Monday, 19 March 2012

Punk Publishing with Mick McCann - House Event

Sally Bavage writes:
Just as many groups in the digital age produce and distribute their own ‘indie’ music, resisting the control of the large conglomerations, so too an increasing number of writers are taking the self-publication ‘punk’ route to having their voices heard. 

Mick McCann described for us the joys and pitfalls of ‘punk’ publishing and envisaged a future not too far off when you can call in to a coffee house, order up your book and have it printed on demand whilst you sip your latte.  He designs his own covers and organises his own help with proofreading and typesetting.  Costs are favours called in and about £50 for support from an online company with details of copyrighting and so on.  His books – Coming Out as a Bowie Fan in Leeds, Yorkshire, England, Nailed - Digital Stalking and How Leeds Changed the World are all available on Amazon and all with 5* reader ratings.  We could have heard more about self-publication but the session timed out because of other LitFest commitments.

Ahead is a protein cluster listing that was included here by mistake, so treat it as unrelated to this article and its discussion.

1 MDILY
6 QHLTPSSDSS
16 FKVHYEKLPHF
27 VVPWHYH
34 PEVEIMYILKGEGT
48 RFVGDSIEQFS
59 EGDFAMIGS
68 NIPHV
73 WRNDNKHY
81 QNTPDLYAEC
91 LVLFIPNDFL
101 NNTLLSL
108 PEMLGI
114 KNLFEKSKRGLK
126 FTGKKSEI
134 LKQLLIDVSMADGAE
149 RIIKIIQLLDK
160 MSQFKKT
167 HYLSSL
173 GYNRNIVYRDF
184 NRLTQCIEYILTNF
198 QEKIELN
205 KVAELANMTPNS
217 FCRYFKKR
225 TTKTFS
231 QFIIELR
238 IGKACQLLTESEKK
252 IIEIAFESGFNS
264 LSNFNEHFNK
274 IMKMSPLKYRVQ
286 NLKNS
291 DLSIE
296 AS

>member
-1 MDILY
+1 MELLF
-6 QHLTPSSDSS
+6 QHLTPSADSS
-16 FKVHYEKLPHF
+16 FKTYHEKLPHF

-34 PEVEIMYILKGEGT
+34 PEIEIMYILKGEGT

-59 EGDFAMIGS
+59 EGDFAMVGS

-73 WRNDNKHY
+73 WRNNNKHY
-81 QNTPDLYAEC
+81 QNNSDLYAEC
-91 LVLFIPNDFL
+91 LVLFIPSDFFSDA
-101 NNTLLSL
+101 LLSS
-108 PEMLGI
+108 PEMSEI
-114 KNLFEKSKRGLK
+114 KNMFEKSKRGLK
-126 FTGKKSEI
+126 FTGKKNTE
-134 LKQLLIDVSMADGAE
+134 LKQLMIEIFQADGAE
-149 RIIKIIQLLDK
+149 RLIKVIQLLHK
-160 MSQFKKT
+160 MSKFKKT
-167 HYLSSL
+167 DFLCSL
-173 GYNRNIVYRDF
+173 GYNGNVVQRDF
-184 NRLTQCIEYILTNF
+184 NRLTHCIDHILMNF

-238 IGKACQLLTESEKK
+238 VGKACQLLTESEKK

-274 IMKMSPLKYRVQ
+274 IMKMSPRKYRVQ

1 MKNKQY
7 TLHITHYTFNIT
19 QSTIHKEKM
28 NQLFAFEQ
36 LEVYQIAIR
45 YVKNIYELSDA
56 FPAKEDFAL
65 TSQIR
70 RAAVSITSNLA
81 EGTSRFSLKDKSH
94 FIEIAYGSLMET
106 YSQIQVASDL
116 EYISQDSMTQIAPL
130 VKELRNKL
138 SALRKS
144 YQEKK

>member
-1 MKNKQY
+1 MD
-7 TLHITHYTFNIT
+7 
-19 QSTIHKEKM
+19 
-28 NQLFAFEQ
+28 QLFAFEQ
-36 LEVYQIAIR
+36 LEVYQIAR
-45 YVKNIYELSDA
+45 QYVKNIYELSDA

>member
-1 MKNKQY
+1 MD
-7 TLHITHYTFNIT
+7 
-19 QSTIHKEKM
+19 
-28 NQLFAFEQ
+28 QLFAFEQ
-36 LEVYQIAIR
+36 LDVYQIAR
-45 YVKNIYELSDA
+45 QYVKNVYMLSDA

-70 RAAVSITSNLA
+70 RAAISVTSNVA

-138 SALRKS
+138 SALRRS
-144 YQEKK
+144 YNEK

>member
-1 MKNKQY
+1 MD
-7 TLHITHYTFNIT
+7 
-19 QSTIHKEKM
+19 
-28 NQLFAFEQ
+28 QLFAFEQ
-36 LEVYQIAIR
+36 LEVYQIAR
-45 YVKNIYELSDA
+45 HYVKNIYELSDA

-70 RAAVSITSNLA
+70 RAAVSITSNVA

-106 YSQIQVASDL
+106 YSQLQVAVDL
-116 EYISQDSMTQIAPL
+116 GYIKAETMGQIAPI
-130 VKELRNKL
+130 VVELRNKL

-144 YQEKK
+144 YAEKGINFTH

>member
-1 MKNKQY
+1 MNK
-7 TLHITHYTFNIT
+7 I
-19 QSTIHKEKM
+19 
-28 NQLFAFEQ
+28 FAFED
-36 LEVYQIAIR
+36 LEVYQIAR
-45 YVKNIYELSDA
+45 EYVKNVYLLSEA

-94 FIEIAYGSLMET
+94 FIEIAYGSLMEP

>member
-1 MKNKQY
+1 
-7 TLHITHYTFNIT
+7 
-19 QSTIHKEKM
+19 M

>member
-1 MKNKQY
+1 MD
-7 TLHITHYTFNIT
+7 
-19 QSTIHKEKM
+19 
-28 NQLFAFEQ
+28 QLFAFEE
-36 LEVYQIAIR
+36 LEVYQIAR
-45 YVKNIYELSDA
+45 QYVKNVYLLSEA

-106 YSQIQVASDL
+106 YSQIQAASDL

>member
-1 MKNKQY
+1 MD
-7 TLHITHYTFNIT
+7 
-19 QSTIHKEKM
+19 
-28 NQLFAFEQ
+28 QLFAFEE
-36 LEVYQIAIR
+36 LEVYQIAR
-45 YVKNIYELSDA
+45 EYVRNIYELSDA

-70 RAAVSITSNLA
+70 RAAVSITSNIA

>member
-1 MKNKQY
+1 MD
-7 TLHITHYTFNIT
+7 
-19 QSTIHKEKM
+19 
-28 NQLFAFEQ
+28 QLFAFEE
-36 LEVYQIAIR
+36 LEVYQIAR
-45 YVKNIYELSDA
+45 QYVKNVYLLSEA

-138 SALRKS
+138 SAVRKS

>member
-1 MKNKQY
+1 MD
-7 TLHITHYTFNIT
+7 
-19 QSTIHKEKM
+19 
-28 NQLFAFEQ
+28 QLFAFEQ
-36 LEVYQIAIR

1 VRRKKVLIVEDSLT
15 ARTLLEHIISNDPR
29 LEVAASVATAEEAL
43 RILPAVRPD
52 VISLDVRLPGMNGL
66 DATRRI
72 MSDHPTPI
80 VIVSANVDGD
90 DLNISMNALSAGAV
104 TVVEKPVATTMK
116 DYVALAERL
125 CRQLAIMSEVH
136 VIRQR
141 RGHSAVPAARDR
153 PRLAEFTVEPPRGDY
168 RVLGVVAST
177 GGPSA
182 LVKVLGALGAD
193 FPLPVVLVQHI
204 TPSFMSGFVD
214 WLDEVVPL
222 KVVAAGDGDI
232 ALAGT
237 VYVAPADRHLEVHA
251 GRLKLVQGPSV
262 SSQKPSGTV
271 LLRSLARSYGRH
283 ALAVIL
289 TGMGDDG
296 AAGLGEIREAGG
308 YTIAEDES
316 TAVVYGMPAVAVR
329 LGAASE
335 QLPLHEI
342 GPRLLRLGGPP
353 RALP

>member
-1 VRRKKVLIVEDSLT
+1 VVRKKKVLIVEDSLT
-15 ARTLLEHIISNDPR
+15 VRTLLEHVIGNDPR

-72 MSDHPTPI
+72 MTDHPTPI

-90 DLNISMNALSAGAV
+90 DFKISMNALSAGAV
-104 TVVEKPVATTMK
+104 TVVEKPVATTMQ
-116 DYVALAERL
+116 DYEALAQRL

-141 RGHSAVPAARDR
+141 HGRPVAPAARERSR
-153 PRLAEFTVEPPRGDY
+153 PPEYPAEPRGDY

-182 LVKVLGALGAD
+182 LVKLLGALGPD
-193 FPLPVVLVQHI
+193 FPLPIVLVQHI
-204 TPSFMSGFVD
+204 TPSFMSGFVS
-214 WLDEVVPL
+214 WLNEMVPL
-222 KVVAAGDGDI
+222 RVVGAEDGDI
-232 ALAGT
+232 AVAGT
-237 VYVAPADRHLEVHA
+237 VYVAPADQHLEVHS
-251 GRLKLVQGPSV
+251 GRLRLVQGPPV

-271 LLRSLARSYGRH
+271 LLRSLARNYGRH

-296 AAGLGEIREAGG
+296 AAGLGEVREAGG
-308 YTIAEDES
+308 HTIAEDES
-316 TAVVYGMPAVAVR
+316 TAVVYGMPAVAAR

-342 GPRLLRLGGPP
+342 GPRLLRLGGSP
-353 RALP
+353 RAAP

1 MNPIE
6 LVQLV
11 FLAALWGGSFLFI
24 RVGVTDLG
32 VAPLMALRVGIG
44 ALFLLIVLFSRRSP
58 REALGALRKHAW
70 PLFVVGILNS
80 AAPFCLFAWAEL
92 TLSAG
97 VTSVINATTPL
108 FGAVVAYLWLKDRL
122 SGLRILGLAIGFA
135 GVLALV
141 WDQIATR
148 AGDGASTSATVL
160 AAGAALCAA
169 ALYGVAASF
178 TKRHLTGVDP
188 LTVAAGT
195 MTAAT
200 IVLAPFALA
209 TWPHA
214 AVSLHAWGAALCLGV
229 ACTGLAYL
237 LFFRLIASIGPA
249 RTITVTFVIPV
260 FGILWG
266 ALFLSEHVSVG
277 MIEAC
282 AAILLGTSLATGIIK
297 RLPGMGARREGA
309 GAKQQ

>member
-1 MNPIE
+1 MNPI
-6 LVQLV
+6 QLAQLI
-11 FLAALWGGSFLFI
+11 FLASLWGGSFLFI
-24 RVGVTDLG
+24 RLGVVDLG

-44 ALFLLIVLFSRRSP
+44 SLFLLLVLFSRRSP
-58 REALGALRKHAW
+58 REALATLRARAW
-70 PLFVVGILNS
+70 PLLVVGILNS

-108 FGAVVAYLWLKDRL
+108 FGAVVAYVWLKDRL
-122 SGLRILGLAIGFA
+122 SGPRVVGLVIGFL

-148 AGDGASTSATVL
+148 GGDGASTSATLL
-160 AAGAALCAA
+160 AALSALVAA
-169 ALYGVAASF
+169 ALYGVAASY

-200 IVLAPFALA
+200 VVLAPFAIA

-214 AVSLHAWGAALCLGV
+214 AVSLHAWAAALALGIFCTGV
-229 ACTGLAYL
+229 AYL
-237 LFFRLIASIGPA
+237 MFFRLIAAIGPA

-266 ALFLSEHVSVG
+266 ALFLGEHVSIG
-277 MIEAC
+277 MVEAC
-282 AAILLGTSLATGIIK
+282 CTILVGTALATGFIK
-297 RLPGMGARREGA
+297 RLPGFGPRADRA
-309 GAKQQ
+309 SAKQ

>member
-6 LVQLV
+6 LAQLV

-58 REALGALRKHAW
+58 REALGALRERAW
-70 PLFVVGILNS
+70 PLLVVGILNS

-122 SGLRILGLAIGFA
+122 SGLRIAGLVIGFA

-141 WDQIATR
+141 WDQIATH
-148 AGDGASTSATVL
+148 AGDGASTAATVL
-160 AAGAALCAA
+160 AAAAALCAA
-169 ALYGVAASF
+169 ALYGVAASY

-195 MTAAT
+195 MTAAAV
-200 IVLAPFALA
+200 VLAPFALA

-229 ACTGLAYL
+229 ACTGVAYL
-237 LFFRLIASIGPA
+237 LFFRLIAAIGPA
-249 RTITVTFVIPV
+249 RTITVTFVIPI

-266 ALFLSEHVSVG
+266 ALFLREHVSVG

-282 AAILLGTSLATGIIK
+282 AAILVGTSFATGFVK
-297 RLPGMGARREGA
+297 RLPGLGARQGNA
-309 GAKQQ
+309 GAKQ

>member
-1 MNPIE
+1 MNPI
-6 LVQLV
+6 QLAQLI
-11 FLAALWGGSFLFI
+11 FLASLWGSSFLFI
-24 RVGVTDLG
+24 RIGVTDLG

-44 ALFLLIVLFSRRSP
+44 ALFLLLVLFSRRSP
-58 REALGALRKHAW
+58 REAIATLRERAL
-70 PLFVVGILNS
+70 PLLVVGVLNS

His session was also a play upon words as he described his adoption of the punk subculture in the late 70s in Leeds.  All teenagers try to be different, but full-on make-up, spiked hair and his sister’s dresses were, well, a bit out there!  Physically very fit from his years on an early morning milk round – a two hour extreme workout every day hefting crates and running fast to keep up with the float which did not bring Benny Hill’s Ernie, the fastest milkman in the west to mind! – Mick had no fear of getting any bother from skins or other subculture groups.  He was right! He spent his teenage years as a committed Bowie fan, still able to quote every song lyric from any album, though the dresses and make-up have gone. 

Mick has always needed to write down his ideas, though he shrinks from calling himself ‘a writer’ - like nearly all wordsmiths he has a day job.  He has a lively perspective on working class life, often the least likely to get a publisher’s sweetheart deal, and which should be heard.  There will be many young people today who have a view of life not widely represented by our media and ‘punk’ publishing offers us hope that alternative voices can enter our lexicon. ‘Never Get Old’, David Bowie said – or if you do, publish the story!

1 comment:

  1. I really enjoyed this - and have already started reading 'Coming out as a Bowie Fan in Leeds' It brought back to my mind growing up and going out in Leeds in the noughties - and all the subcultures and venues that have disappeared forever in only the last ten years. Great event - would like to see Chris come back next year and have more younger people who grew up in the area come along and relate!